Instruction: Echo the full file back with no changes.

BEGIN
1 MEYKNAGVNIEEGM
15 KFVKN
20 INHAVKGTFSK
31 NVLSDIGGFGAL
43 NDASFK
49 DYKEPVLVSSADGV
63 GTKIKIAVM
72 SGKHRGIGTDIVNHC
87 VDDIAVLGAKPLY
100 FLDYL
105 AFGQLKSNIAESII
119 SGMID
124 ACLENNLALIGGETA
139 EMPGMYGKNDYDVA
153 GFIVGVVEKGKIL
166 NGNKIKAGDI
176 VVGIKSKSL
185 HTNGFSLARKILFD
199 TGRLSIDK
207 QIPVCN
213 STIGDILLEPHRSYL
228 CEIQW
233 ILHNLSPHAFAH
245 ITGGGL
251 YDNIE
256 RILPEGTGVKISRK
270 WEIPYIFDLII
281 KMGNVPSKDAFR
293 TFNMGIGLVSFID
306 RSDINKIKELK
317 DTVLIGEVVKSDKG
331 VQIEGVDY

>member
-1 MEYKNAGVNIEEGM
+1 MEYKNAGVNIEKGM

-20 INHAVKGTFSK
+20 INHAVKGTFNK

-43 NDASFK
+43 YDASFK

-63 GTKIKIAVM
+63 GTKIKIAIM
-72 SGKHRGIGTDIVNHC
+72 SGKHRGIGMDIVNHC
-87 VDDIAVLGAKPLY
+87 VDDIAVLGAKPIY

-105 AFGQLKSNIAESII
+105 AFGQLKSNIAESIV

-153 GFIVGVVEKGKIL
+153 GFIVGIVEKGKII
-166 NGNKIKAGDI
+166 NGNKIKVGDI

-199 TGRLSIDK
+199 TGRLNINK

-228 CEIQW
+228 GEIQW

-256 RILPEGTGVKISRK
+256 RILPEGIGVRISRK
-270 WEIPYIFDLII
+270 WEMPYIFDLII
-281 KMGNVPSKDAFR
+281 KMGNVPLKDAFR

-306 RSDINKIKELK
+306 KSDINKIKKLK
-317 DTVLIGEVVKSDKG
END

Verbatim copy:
1 MEYKNAGVNIEEGM
15 KFVKN
20 INHAVKGTFSK
31 NVLSDIGGFGAL
43 NDASFK
49 DYKEPVLVSSADGV
63 GTKIKIAVM
72 SGKHRGIGTDIVNHC
87 VDDIAVLGAKPLY
100 FLDYL
105 AFGQLKSNIAESII
119 SGMID
124 ACLENNLALIGGETA
139 EMPGMYGKNDYDVA
153 GFIVGVVEKGKIL
166 NGNKIKAGDI
176 VVGIKSKSL
185 HTNGFSLARKILFD
199 TGRLSIDK
207 QIPVCN
213 STIGDILLEPHRSYL
228 CEIQW
233 ILHNLSPHAFAH
245 ITGGGL
251 YDNIE
256 RILPEGTGVKISRK
270 WEIPYIFDLII
281 KMGNVPSKDAFR
293 TFNMGIGLVSFID
306 RSDINKIKELK
317 DTVLIGEVVKSDKG
331 VQIEGVDY

>member
-1 MEYKNAGVNIEEGM
+1 MEYKNAGVNIEKGM

-20 INHAVKGTFSK
+20 INHAVKGTFNK

-43 NDASFK
+43 YDASFK

-63 GTKIKIAVM
+63 GTKIKIAIM
-72 SGKHRGIGTDIVNHC
+72 SGKHRGIGMDIVNHC
-87 VDDIAVLGAKPLY
+87 VDDIAVLGAKPIY

-105 AFGQLKSNIAESII
+105 AFGQLKSNIAESIV

-153 GFIVGVVEKGKIL
+153 GFIVGIVEKGKII
-166 NGNKIKAGDI
+166 NGNKIKVGDI

-199 TGRLSIDK
+199 TGRLNINK

-228 CEIQW
+228 GEIQW

-256 RILPEGTGVKISRK
+256 RILPEGIGVRISRK
-270 WEIPYIFDLII
+270 WEMPYIFDLII
-281 KMGNVPSKDAFR
+281 KMGNVPLKDAFR

-306 RSDINKIKELK
+306 KSDINKIKKLK
-317 DTVLIGEVVKSDKG